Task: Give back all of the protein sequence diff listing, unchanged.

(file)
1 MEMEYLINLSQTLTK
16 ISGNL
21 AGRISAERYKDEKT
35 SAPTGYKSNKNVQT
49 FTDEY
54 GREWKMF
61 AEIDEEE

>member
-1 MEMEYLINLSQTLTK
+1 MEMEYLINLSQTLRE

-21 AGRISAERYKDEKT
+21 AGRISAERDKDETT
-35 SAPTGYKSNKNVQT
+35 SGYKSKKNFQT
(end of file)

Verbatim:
1 MEMEYLINLSQTLTK
16 ISGNL
21 AGRISAERYKDEKT
35 SAPTGYKSNKNVQT
49 FTDEY
54 GREWKMF
61 AEIDEEE

>member
-1 MEMEYLINLSQTLTK
+1 MEMEYLINLSQTLRE

-21 AGRISAERYKDEKT
+21 AGRISAERDKDETT
-35 SAPTGYKSNKNVQT
+35 SGYKSKKNFQT